WebProNews, citing statistics from a new survey by the Colorado Department of Health and Public Education, reports that, contrary to all predictions and expectations, the use of marijuana by Colorado high-school-aged residents has dropped by 2 percent since its legalization. This was despite the fact that there was a 4 percent increase in the number of people in the same age group who viewed marijuana use as carrying a moderate to great risk.
Meanwhile, a Brookings Institution report released at the end of July shows that Colorado’s legalization of marijuana has been largely successful and safe so far, largely due to surveillance and enforcement efforts, and has resulted in an increase in tax revenue and a decrease in crime.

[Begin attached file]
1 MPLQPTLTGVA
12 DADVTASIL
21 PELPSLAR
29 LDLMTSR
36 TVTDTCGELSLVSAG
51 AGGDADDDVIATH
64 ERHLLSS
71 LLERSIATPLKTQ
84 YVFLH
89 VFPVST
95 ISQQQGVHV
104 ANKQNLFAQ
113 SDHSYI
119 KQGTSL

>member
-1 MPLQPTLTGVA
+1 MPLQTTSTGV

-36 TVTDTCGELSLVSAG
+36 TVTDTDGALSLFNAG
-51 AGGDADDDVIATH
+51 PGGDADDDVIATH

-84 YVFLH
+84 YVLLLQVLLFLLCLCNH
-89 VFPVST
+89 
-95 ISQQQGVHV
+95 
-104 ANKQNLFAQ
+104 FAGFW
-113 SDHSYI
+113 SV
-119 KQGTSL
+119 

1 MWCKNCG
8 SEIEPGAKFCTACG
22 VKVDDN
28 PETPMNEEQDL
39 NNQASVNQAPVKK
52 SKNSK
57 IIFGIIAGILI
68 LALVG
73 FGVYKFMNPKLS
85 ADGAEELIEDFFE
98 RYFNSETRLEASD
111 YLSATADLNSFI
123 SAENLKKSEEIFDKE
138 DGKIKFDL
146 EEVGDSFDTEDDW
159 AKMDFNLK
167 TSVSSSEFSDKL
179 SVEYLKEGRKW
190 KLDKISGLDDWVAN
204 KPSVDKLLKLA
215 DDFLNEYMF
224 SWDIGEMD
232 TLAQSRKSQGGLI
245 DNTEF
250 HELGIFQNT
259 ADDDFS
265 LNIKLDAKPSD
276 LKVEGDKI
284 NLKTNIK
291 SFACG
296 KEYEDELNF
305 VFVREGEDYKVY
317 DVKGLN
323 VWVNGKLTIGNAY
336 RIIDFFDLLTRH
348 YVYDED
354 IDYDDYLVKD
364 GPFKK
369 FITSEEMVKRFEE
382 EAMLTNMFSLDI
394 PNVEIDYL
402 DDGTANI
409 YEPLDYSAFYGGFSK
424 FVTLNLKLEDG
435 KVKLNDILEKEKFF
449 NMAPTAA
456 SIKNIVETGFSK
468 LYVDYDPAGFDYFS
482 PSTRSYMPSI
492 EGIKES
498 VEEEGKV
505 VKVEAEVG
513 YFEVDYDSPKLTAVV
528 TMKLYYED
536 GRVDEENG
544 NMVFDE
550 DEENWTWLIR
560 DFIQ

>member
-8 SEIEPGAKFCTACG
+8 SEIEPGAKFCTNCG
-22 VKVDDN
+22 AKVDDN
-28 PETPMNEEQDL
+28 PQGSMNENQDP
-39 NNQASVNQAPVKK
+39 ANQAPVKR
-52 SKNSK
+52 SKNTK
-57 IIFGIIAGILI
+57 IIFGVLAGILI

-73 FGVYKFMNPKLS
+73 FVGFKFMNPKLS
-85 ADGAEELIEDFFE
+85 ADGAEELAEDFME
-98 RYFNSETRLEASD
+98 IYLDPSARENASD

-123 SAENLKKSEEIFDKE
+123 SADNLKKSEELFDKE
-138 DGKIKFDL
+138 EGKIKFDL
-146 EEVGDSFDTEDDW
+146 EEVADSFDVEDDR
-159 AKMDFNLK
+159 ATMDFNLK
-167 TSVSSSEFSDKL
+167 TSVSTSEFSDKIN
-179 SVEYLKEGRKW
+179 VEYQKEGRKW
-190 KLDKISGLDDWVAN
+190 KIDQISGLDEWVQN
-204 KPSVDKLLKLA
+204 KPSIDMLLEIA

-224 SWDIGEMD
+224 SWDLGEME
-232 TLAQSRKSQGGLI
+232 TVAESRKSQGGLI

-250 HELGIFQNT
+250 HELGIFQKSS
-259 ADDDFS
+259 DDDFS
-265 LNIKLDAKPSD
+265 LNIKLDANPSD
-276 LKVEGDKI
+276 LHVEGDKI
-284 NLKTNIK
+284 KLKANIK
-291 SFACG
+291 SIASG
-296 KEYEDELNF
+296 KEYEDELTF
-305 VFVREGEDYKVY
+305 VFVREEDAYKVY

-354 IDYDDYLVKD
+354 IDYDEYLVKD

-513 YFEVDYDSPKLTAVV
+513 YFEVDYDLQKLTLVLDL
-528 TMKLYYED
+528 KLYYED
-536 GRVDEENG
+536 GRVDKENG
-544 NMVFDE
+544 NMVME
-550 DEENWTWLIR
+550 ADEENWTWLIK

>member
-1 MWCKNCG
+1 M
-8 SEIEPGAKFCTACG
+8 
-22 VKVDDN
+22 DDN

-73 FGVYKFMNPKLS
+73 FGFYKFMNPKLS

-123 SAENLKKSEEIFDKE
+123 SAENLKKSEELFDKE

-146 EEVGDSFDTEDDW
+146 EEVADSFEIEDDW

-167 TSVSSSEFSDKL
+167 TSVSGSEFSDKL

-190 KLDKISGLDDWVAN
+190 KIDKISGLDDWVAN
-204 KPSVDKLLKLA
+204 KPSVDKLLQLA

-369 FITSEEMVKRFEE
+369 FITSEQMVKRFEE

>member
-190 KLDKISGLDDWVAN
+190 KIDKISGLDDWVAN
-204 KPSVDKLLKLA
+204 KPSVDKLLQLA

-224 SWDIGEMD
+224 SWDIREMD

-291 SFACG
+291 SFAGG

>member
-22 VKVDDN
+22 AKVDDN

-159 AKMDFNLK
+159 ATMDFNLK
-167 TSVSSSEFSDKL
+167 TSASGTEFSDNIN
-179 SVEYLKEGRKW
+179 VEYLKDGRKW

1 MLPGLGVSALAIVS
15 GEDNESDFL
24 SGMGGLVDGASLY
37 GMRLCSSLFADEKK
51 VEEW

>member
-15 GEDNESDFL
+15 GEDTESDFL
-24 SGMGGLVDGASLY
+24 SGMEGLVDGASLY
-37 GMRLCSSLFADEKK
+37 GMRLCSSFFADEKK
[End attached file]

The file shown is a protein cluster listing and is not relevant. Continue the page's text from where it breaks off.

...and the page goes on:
Since stores were allowed to sell recreational marijuana to persons 21 years and over, a concern voiced among law enforcement and conservatives has been that the increased ease of obtaining the drug would lead to more driving under the influence cases. police agencies in Metro Denver and around the State have been offering drug recognition training to police officers and setting up roadblocks and checkpoints to look for signs of drug use as well as alcohol consumption.